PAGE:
Shen acknowledged a nod to the “total art” of opera in this particular gathering of the museum’s collection and architecture with his choreography and brightly colored set elements. But he remains focused on basic modern objectives rather than on high-art elitism. “We have these five senses. Watching a performance, we should use them all at the same time.”
“Dancers on the stage, and the audience in darkness in the theater seats… that’s a tradition from the 17th century. I wanted to do something for art in our time. Today, you don’t have this tradition where you sit in your seats and watch the show.”
Striding into the galleries without warning, all of the dancers stand on panels to begin the performance. They have two or more one-foot-square Plexiglas cubes to manipulate, as well as a pool of white tempera paint and a pool of some bright color. At first, they play with the cubes, holding them between their knees and rocking, standing on them with one foot, prostrating themselves painfully over their hard edges.
The choreography coheres into ensemble unison floorwork on the panels as the piece reaches its first peak. The movement is smooth and graceful, in statuesque slow motion, until it picks up speed to verge on the frantic. An ambient score of bells, tones, and scratches from Sō Percussion begins about ten minutes into the performance, paralleling the increase in intensity.
As a second calmness settles, the dancers smear through their white paint, recalling Yves Klein pieces of old. They return to individualized motion with something of a game aspect to it, investing their gestures with purpose. As the score switches to manipulated throat singing, the pace again increases. After a peak, everyone falls prone on their backs, palms up.
Seeing paint in play like this is a bit nervy. NCMA conservator Noelle Ocon noted that museum crew had to move the Canova-studio Venus Italica and Marsden Hartley’s Indian Fantasy, among other pieces, safely out of the performers’ radii. Crew members stood at attention throughout the galleries with paper towels in hand, trying to look inconspicuous.
“We’re watching.” Ocon said of the museum’s concern about wet paint and movement coming together. “And it is tempera paint. If that gets on an oil painting, that’s easy to fix. If it gets on a contemporary acrylic painting, it’s not.
All hell breaks loose over the second half of the performance. By now, the audience has figured out their approach and is roaming spaces freely, dropping some inhibitions. I drifted away from the friend I went with, each of us following our separate curiosities.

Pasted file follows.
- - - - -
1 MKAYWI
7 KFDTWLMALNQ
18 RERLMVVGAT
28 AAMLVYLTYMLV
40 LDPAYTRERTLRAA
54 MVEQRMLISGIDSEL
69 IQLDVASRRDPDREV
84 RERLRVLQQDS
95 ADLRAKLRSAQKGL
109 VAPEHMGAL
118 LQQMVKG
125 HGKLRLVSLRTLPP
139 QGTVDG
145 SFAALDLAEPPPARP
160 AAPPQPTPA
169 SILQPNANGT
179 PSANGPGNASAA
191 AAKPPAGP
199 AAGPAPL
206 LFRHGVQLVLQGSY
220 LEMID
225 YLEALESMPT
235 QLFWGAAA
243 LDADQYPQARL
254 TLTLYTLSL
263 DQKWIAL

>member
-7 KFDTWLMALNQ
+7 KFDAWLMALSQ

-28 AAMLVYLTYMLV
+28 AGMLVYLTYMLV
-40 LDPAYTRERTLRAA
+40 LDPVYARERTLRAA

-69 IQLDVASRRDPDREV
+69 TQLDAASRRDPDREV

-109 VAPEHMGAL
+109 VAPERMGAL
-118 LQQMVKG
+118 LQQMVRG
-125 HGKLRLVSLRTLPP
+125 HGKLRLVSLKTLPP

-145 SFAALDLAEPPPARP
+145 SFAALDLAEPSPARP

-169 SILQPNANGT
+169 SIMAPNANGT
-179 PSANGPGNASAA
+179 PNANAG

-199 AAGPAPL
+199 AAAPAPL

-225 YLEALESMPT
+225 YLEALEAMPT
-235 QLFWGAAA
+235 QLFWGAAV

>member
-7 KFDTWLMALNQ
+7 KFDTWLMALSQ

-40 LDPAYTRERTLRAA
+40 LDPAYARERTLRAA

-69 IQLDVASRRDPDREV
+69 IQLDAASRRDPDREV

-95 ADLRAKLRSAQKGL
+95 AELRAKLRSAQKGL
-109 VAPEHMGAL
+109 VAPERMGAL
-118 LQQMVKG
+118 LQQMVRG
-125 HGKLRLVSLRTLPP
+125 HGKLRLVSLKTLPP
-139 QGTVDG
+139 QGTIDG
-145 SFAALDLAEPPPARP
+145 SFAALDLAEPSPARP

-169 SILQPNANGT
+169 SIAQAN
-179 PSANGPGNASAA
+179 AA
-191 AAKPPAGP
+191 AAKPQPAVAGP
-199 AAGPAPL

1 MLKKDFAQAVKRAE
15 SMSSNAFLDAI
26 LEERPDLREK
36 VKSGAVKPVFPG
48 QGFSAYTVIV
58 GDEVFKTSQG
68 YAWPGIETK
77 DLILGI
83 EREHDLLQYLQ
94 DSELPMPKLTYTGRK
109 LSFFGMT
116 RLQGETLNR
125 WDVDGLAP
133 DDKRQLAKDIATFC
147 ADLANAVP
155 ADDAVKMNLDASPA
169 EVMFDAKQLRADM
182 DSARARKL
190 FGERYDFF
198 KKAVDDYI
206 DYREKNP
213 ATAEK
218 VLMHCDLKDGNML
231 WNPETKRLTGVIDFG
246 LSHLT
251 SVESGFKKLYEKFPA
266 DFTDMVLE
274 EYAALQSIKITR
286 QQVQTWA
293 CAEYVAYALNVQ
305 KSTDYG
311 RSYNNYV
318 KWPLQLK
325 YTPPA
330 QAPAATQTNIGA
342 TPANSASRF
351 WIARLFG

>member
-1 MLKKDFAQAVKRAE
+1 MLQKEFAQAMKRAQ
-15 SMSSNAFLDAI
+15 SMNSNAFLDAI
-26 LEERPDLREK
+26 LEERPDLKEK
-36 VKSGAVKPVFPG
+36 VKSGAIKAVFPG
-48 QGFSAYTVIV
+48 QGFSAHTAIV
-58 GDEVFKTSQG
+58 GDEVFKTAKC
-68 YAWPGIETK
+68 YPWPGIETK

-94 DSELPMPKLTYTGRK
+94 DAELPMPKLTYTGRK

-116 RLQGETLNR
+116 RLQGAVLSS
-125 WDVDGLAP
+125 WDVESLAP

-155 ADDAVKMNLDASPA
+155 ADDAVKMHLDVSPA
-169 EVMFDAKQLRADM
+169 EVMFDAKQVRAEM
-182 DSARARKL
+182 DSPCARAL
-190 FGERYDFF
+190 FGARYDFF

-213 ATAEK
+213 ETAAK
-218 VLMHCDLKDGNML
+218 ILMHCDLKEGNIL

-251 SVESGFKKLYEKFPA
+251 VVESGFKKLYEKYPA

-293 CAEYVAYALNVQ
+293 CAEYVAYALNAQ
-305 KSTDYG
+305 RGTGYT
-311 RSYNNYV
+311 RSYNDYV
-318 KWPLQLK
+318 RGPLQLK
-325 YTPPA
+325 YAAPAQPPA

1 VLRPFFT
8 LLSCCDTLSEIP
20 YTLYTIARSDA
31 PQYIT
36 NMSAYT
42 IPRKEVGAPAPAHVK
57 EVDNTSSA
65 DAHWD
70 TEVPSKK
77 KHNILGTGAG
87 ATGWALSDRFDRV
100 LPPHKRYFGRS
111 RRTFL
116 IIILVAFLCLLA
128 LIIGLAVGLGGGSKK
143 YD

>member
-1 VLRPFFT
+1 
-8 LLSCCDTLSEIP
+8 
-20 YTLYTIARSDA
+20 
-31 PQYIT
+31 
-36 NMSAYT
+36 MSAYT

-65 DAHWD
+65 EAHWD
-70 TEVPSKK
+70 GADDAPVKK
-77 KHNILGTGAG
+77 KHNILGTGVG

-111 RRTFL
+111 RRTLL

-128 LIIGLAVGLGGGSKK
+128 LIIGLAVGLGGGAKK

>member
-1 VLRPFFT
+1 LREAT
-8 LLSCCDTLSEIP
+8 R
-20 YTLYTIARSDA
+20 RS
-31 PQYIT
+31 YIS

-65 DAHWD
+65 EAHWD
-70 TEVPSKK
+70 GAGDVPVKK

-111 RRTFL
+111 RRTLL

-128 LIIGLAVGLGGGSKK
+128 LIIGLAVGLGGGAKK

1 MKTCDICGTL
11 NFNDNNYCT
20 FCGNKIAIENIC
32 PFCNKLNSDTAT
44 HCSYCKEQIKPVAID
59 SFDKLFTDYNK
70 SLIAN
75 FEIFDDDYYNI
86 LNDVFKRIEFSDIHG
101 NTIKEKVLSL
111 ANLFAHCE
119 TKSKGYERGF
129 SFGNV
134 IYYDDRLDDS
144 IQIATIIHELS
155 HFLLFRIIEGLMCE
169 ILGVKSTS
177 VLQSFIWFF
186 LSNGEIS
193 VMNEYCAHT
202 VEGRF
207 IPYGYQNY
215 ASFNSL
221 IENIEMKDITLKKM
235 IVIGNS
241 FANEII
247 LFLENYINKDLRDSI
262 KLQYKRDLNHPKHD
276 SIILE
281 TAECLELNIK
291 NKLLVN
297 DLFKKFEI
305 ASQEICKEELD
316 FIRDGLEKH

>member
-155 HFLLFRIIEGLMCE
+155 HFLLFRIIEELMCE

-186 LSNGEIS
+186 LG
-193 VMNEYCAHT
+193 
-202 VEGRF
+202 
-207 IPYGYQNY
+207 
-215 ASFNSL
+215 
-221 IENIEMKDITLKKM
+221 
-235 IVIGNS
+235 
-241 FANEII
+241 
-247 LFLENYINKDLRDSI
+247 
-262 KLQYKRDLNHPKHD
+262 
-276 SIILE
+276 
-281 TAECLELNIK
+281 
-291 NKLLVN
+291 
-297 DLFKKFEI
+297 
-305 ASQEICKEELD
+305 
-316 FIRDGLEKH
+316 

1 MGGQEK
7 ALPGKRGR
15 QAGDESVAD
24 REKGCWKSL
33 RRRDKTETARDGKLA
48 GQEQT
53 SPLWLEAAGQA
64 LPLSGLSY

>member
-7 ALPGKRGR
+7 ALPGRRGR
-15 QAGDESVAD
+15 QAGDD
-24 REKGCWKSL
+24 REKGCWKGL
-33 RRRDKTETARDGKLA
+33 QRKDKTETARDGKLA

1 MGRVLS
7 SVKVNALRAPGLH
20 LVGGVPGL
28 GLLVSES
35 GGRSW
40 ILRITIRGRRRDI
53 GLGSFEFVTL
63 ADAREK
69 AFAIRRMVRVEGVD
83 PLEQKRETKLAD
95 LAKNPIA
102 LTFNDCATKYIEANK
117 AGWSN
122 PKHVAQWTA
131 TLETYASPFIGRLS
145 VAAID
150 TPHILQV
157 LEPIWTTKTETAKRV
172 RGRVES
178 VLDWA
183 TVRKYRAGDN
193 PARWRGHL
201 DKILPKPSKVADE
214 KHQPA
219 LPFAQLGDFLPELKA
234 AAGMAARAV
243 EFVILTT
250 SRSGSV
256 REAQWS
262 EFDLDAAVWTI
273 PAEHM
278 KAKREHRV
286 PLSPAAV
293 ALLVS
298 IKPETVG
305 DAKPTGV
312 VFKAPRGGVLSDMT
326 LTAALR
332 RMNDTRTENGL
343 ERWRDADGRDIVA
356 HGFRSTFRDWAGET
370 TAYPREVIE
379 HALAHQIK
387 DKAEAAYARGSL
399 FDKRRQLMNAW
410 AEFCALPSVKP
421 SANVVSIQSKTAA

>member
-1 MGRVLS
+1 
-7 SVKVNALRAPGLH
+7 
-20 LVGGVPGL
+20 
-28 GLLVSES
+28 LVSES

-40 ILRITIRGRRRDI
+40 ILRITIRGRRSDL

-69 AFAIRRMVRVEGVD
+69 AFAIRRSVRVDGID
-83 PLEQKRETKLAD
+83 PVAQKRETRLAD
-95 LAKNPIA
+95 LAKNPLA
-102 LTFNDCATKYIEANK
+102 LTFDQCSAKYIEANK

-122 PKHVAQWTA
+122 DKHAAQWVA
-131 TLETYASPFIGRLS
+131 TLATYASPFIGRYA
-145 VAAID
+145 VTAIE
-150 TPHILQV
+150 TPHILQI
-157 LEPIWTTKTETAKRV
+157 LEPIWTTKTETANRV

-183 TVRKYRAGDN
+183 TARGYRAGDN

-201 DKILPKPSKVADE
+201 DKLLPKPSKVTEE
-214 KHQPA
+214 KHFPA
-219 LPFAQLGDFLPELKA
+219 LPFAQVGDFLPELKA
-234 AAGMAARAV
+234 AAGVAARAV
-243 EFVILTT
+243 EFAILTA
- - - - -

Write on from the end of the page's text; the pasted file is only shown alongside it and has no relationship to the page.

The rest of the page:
I was particularly interested in four clear Plexiglas structures at either end of the performance area—two seven-foot clear boxes and two clear, ramp-like structures that dancers stood in a trough at the foot of, reaching up into a pool of paint to smear bodily over the angled face of the ramp.
The dancers in the boxes were fascinating, sliding through their large pool of first pink, then orange paint, like a kid taking a running start to glide over a patch of sidewalk ice. Although the image of a trapped dancer combined with the triple-heartbeat score to lend a slight sense of desperation to the movement, the bright colors and embryonic air of the dancers overcame it. The walls of the box were quickly smeared and glopped with body marks.
I knelt with my face right up against the box to watch a dancer through the palm-hole of his smeared orange and pink handprint. After a minute, his perpetual sliding brought him to me. Placing his hand right over my face, he pushed off to glide away. My heart leapt.
“I was watching you watching me,” Randall Smith, who’s spending his second summer as a student at ADF after finishing his MFA in Dance at the University of California at Irvine, told me after the show. “There was just this natural chemical reaction between us.”
That’s not the only chemical reaction going on. Smith noted that about halfway through the box dance, it heats up enough inside that the tempera releases ammonia fumes. “Halfway through the dance I get a little dizzy,” he laughed.
Smith really invested in Shen’s idea of involvement. During rehearsals he had to get over his own voyeuristic feelings—from inside the box—in order to maintain the emotional neutrality that Shen insists upon. It’s a discipline on the order of the physical demands of the movement. “You almost have to gaze through the body. Your gaze pierces the skin,” Smith explains.
After the final pose was held and the applause lavished upon the performers, I talked with the completely blue, ramp dancer Cassidy Samelian, another ADF student halfway through her BFA at Florida State. She differentiated the strictly choreographed sections from the sections with playful leeway in them, admitting that getting covered with paint was pretty fun despite the stains that persisted for a day or two. I asked her if she’d stay blue for the rest of the month. “I don’t know,” she chuckled, “Yesterday I was green.”
Then she was off to the loading dock to be hosed down. Just another night at the art museum.